It’s a sweet life for the 18-year-old: In a few hours he’s jetting off to take his headlining tour to Mexico, Puerto Rico, and Central and South America, with a short in-between jaunt to Los Angeles, where he’ll work on his debut album with hitmaker-kingpin Max Martin. The past few days have been spent hauling belongings from his condo in Miami Beach, which he shared with his mom, Michele Mahone, and his three best friends from Texas: Alex Constancio, 19, Robert Villanueva, 18, and Zach Dorsey, 19. Following a yearlong search, Austin decided on this three-story dream home, situated in a private, secluded neighborhood devoid of young people, after he was rejected from another property. In a world where his peers are infamously throwing raging parties in their own McMansions, who could blame the proprietor for misunderstanding the superfamous teen? “We had letters of recommendation from my condo and other people. I’m not the type of guy who’s going to destroy your house,” Austin insists. “But now that I’m here, I’m like, Man, this house is way cooler. Everything happens for a reason.”
It’s a phrase that consistently rings true for the YouTube phenom, whose life wasn’t always easy. He was born in San Antonio and raised by a single mother and his maternal grandparents. Austin’s father, a pro rodeo cowboy, took his own life when Austin was 16 months old. “It was only my mom and me,” he says as we sit crosslegged on his bedroom floor, leaned against a moving box. “Because there was no father or siblings, that brought us even closer.” Austin takes his red-cased iPhone out of his pocket and pulls up a picture of his dad. “That’s him when he was 10 or 11. I look exactly like him. It’s scary,” Austin says. He’s the spitting image of the boy on the screen: warm eyes, defined chin, same floppy chestnut hair. “Do you see the resemblance? It’s like we’re twins.”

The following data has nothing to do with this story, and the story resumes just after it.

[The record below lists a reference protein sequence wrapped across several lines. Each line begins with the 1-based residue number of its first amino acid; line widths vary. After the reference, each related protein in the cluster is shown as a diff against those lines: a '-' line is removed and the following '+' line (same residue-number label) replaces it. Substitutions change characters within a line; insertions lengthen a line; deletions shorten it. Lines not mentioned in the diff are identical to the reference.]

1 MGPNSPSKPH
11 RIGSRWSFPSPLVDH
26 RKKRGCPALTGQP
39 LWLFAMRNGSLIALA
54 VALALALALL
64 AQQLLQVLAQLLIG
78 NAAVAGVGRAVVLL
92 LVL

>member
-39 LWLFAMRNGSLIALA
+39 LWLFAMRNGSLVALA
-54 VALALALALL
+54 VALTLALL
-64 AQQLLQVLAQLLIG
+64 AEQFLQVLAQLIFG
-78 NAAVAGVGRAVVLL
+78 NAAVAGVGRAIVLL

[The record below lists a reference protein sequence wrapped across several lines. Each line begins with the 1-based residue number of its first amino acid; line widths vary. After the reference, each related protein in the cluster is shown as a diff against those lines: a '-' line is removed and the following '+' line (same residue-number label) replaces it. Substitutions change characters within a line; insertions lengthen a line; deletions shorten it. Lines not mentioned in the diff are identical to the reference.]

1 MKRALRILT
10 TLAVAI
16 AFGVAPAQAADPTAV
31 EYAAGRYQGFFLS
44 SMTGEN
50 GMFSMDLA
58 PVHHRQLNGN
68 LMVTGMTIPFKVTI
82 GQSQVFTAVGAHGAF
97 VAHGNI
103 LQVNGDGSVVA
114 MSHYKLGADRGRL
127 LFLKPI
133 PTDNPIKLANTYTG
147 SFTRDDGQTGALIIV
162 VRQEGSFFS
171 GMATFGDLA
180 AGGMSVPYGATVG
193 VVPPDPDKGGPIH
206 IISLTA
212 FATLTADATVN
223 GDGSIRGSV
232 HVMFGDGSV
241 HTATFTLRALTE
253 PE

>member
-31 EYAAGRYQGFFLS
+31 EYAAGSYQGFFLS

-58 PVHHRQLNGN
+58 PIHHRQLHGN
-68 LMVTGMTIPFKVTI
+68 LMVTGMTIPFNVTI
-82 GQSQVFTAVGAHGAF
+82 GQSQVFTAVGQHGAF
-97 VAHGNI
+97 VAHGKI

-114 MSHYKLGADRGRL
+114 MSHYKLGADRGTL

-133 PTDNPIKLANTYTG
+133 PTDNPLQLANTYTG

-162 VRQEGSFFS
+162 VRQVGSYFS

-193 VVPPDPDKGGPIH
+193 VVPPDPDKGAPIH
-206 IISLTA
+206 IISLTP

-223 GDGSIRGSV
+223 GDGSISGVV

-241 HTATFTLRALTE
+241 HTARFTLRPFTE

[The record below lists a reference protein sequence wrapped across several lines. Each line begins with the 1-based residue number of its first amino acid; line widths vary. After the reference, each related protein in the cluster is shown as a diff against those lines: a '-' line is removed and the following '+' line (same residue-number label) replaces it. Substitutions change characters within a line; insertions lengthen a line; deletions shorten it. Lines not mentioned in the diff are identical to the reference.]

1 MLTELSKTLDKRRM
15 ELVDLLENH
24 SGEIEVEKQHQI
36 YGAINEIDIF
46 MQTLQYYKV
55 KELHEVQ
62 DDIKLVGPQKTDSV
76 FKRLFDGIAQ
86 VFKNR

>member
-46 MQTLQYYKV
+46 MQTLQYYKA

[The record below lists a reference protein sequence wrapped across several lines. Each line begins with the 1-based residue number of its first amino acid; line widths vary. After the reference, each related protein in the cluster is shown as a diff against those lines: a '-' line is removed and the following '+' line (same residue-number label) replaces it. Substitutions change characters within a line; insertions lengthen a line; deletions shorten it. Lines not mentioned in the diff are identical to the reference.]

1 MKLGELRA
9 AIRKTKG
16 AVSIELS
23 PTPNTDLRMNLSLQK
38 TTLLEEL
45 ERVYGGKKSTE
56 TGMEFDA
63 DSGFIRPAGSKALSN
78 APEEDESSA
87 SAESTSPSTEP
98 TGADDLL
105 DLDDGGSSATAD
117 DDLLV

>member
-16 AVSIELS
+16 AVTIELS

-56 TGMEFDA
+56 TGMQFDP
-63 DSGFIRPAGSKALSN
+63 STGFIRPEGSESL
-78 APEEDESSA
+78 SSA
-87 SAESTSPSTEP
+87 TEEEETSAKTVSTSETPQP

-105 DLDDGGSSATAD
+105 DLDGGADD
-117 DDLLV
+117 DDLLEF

What easily could have been a crippling tragedy doesn’t bring Austin down. “People are like, ‘Is it weird that you don’t have a dad?’ No,” he states. “That’s just how I grew up, and that’s what’s normal for me. I can’t imagine having a dad. I can’t be like, 'Hey, Dad! Want to go play catch in the yard?’ That would be weird for me to say.” Austin’s mother remarried after his father passed away. “She wanted a father figure in my life,” he says. “But that didn’t work out.” Still, it took the sixth-grader to La Vernia, Texas, where his life changed: He met Alex, Robert, and Zach and further developed his talent for freestyle singing, guitar, and piano. “If I hadn’t met them, I wouldn’t be where I am now,” Austin notes. The crew started posting videos on YouTube after school of Austin, 14 at the time, singing top-ten hits because Austin had a theory that users just might stumble upon him that way. He was right. He left high school for homeschooling, and his mother quit her job as a loan officer to help manage his burgeoning career. “It is probably the coolest thing a parent could do—to have hope and faith in what I’m doing,” he says. “I felt a lot of pressure on me and was like, OK, I definitely have to go hard now. I’ve gotta be the man of the house and make the money and provide for my family.”